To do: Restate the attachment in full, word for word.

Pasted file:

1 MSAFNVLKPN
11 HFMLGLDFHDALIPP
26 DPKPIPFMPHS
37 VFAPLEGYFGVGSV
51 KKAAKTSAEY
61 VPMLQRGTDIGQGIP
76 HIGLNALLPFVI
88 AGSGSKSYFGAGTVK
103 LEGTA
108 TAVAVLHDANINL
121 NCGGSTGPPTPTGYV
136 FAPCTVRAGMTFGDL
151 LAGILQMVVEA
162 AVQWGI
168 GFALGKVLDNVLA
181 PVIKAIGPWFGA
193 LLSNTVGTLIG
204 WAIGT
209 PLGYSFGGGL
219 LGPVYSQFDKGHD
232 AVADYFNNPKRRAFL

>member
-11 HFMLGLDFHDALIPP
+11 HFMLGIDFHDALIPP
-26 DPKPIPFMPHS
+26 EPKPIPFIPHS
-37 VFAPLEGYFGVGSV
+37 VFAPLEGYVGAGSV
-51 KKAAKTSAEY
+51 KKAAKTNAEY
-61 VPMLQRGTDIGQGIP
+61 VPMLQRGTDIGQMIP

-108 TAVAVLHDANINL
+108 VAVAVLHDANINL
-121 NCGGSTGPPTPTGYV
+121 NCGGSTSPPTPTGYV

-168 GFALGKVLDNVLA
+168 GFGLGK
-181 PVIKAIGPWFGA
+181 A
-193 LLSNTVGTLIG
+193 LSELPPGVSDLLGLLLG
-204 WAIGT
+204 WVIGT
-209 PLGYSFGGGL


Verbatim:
1 MSAFNVLKPN
11 HFMLGLDFHDALIPP
26 DPKPIPFMPHS
37 VFAPLEGYFGVGSV
51 KKAAKTSAEY
61 VPMLQRGTDIGQGIP
76 HIGLNALLPFVI
88 AGSGSKSYFGAGTVK
103 LEGTA
108 TAVAVLHDANINL
121 NCGGSTGPPTPTGYV
136 FAPCTVRAGMTFGDL
151 LAGILQMVVEA
162 AVQWGI
168 GFALGKVLDNVLA
181 PVIKAIGPWFGA
193 LLSNTVGTLIG
204 WAIGT
209 PLGYSFGGGL
219 LGPVYSQFDKGHD
232 AVADYFNNPKRRAFL

>member
-11 HFMLGLDFHDALIPP
+11 HFMLGIDFHDALIPP
-26 DPKPIPFMPHS
+26 EPKPIPFIPHS
-37 VFAPLEGYFGVGSV
+37 VFAPLEGYVGAGSV
-51 KKAAKTSAEY
+51 KKAAKTNAEY
-61 VPMLQRGTDIGQGIP
+61 VPMLQRGTDIGQMIP

-108 TAVAVLHDANINL
+108 VAVAVLHDANINL
-121 NCGGSTGPPTPTGYV
+121 NCGGSTSPPTPTGYV

-168 GFALGKVLDNVLA
+168 GFGLGK
-181 PVIKAIGPWFGA
+181 A
-193 LLSNTVGTLIG
+193 LSELPPGVSDLLGLLLG
-204 WAIGT
+204 WVIGT
-209 PLGYSFGGGL